Why not regulate

Well, well, well.

The architect of ASIC’s doctrine of “why not litigate”, Daniel Crennan QC resigned today over a small matter of:

$69,621 in housing costs on behalf of Mr Crennan equal to $750 weekly rent in 2018 and 2019.

Nice work if you can get it.

But why does ASIC exist?   What is its purpose?

According to ASIC, they are:

Australia’s integrated corporate, markets, financial services and consumer credit regulator.

Sounds fancy.

And ASIC’s vision:

a fair, strong and efficient financial system for all Australians.


Well, perhaps coinciding the ASIC Chairman Shipton standing aside last week, ASIC released their FY20 annual report.  And what did ASIC achieve for the $490 million it spent:

More than 2,100 meetings.  And 59 reports and papers published.  Exciting.

Not only an accounting of but a celebration of having meetings.  Cartier watches for everyone.

Another performance measure you ask.  How about website visits:

Lots of website visits.  Very exciting.  Maybe ASIC should set up a social media business.

Not bad for an organisation that spend $275 million in employee expenses on 1,940 full time equivalent employees.  Or an average cost of 2 Crennan rental subsidies per annum ($141K).

But this is the essence of the problem.  Measuring activity and not results, the standard performance metric of government.

Perhaps Australian investors would be better of if ASIC commissioner meetings spent more time asking not why not litigate but rather why not regulate.

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14 Responses to Why not regulate

  1. Econocrat

    Fun Fact: ASIC is a profit centre for the Government that collects more in revenue than it costs to run.

  2. Herodotus

    Can’t make an omelette without 2100 metings.

  3. Suburban Boy

    Econocrat: quite so.

    In the decade to June 2018, revenue collected by ASIC exceeded appropriations made to ASIC by $4.2 billion: pure profit to the Commonwealth government.

  4. bespoke

    The sarcasm alone deserves 👍

  5. Professor Freed Lenin

    Theres nothing like a new bit of regulation to get the aparatchiks happy .

  6. jupes

    Measuring activity and not results, the standard performance metric of government.

    Excellent post TAFKAS.

    Related story. I had a conversation with my state member a bit over a year ago about getting rid of deros in Perth. Never fear he said, he had a plan.

    One year later, nothing had changed. I contacted his office but as he was on leave, I had an email exchange with his COS. She sent me a 50 page brochure of the “plan”. Me: Sure but nothing has changed on the ground. COS: Well we have spent $39 mil on the problem so far. Me: That makes it worse. You have spent $39 mil of taxpayer funds and NOTHING HAS CHANGED! COS: I’ll inform the member of your complaint. State member: …………….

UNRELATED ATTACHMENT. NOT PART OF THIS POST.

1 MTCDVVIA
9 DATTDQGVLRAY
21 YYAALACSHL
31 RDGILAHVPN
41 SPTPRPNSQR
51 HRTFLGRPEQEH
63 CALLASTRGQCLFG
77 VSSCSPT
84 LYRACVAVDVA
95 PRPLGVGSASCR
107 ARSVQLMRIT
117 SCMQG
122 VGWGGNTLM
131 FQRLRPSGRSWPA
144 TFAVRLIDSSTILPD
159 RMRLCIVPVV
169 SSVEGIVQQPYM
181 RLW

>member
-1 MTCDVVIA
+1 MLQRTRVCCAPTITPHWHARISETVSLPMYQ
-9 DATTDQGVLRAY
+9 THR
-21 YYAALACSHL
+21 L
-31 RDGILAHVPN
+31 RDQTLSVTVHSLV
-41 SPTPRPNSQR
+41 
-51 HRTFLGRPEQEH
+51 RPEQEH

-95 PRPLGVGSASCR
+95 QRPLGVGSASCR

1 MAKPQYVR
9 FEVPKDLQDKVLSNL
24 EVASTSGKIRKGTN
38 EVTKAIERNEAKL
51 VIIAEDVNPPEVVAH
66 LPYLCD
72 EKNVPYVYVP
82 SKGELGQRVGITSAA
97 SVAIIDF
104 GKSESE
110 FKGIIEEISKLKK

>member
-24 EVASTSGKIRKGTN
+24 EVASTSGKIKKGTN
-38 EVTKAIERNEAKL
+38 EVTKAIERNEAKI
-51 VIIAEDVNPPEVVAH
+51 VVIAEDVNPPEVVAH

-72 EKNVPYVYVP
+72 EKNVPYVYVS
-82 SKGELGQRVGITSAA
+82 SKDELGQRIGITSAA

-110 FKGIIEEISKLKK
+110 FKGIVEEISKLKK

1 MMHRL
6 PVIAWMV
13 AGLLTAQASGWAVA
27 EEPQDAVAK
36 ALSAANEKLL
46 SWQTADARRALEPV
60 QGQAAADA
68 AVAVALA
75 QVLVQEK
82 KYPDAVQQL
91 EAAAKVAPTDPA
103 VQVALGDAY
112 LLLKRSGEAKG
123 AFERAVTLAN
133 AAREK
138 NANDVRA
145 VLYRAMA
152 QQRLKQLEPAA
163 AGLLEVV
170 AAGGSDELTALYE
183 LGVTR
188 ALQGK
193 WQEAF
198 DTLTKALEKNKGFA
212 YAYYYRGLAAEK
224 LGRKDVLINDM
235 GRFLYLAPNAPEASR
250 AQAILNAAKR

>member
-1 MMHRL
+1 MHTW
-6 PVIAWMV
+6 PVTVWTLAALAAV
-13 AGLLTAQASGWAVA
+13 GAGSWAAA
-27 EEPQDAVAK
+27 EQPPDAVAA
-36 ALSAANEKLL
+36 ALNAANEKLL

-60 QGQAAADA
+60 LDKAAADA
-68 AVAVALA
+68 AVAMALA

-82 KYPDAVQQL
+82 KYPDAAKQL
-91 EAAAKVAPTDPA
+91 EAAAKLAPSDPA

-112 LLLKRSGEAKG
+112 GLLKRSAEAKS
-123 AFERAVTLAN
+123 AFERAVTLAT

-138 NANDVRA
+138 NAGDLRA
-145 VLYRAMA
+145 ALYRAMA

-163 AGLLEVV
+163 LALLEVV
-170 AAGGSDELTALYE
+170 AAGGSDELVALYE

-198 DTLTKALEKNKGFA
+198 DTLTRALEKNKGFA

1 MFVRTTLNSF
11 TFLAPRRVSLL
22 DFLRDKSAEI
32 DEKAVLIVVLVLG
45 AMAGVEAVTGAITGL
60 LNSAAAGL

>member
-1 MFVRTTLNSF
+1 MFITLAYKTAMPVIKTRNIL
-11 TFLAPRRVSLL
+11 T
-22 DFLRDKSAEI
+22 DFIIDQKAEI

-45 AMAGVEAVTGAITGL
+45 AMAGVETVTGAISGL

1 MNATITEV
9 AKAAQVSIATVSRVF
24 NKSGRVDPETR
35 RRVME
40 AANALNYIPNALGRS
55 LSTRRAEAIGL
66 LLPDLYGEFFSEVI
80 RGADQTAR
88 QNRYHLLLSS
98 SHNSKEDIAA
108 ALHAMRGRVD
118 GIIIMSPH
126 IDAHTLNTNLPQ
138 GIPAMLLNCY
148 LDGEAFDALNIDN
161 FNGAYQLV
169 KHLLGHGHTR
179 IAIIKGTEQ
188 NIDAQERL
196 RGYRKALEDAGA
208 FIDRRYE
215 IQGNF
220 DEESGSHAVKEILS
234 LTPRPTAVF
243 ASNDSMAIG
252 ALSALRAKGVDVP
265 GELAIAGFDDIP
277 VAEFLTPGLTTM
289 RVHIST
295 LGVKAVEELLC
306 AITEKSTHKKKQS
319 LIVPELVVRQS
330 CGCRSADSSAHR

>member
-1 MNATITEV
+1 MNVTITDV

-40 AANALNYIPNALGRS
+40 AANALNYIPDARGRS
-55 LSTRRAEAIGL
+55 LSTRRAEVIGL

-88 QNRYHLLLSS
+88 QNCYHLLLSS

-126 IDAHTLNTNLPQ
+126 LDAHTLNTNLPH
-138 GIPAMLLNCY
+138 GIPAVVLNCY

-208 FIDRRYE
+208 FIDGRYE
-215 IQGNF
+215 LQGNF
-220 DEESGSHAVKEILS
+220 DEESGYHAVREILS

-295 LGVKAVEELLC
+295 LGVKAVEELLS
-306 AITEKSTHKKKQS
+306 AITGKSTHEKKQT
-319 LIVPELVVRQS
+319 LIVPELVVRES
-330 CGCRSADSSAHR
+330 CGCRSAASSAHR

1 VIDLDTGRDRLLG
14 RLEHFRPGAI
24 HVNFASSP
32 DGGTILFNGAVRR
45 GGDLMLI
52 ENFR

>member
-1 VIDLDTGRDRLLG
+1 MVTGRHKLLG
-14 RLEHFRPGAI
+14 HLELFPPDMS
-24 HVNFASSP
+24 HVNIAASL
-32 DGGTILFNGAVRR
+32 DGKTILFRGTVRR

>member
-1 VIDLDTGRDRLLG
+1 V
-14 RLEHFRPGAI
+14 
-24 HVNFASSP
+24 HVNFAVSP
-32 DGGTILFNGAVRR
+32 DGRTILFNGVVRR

7. Roger

    2100 + meetings & they still made a profit for the shareholder/taxpayer?

    That’s quite something!

    Can we monetise more federal agencies according to the same model?

  8. H B Bear

    2100 + meetings & they still made a profit for the shareholder/taxpayer?

    Probably not a surprise to anybody who has had to file a company doc. Pretty well organised shakedown racket. Not much choice if you want to enjoy that corporate veil.

    Were his fellow directors or the relevant Minister exercising any control on this guy at all? Doesn’t look like it. The Board presumably (with an alternate Chair) must have seen all this.

  9. H B Bear

    ASIC Annual Report doesn’t give much detail beyond formal qualifications and date of appointment of the directors/Commissioners. A QC as deputy chair. Mainly LLBs around the table, as you would expect.

  10. Texas Jack

    And it’s all growing bigger under the watchful eye of the party that apparently believes in limited government. What a joke they are.

  11. Pyrmonter

    What would amount to performance? I have my own ideas – more prosecutions, more routine enforcement – but expect that were that to happen, the inevitable losses on disputed facts would be cited as evidence by many here of the ‘dead hand of regulation’. To my mind, the dishonesty of pretending to have commercial laws that aren’t enforced is worse than either having them and enforcing, or having nothing (perhaps falling back on common law and state law concepts of fraud), but I wonder what others think.

  12. covid ate my homework

    Let’s not forget ASIC’s wilful obsequiousness post GFC in response to complaints of CBA’s investment arm ripping off elderly investors, an absolute disgrace and clearly criminal.

    STAKEHOLDERS… yeah but that’s not me or you.

  13. Hodor

    When I worked(sarc), at the ATO, ASIC was regarded as a flimsy paper tiger.

    Hmph, all those performance bonuses weren’t about improvements in 20 years then.

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